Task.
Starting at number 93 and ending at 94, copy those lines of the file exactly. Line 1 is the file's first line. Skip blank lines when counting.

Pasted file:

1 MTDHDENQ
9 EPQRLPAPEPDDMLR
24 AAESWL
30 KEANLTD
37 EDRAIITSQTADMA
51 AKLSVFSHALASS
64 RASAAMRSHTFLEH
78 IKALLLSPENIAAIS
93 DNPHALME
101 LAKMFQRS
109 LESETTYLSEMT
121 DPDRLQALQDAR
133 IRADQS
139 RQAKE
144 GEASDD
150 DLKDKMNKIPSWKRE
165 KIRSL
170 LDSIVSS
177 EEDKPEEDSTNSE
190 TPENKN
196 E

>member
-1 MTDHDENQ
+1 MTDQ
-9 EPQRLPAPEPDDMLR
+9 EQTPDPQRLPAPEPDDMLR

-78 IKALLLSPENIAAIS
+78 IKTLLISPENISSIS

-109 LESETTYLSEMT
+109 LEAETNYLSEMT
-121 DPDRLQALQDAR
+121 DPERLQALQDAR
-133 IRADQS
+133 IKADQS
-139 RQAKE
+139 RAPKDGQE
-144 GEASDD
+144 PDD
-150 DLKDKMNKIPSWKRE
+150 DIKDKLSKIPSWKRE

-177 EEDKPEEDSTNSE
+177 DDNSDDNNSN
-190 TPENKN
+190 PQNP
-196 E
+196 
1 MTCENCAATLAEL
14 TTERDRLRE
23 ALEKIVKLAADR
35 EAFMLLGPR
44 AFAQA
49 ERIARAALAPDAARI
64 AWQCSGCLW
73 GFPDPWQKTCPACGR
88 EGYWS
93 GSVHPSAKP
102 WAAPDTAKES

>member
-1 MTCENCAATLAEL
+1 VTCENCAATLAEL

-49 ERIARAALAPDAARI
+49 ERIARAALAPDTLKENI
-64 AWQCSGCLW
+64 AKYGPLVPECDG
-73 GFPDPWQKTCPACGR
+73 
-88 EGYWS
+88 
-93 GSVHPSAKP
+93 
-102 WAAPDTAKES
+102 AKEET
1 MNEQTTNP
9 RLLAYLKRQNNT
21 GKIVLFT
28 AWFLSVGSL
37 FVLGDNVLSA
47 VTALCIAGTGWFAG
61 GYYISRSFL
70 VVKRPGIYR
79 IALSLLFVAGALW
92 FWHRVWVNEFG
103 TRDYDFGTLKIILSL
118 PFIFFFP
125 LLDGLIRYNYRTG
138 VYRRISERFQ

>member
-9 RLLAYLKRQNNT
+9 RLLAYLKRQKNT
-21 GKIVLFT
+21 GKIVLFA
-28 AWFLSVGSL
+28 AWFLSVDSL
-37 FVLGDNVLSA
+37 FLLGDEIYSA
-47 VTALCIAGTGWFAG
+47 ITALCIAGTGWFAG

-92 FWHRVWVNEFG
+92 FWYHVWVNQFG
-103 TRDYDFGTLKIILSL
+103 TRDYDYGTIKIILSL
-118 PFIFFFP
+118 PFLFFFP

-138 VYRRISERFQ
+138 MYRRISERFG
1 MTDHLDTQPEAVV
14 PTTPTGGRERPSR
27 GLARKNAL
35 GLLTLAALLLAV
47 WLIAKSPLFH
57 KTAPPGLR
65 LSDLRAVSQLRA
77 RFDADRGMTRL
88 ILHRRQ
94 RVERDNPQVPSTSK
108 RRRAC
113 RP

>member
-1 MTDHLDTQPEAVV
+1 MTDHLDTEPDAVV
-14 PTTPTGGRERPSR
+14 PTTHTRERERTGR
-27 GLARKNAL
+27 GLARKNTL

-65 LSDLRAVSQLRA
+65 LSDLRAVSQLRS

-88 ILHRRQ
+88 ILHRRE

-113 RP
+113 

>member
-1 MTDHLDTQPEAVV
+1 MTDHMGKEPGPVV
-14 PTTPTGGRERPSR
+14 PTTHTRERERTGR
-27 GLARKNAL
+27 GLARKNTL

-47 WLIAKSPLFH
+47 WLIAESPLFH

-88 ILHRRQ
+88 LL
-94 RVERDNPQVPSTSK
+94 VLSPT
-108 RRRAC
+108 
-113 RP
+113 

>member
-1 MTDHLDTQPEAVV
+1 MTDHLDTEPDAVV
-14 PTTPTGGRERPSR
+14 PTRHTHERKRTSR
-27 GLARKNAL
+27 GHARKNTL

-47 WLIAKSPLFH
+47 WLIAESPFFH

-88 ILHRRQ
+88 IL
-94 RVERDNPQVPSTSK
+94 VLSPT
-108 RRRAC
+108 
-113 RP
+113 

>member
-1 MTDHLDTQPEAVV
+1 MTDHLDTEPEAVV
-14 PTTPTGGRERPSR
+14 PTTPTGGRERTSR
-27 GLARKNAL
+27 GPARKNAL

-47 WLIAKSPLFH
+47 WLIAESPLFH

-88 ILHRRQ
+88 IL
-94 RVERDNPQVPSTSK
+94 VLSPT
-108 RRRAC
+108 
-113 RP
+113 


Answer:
+28 AWFLSVDSL
-37 FVLGDNVLSA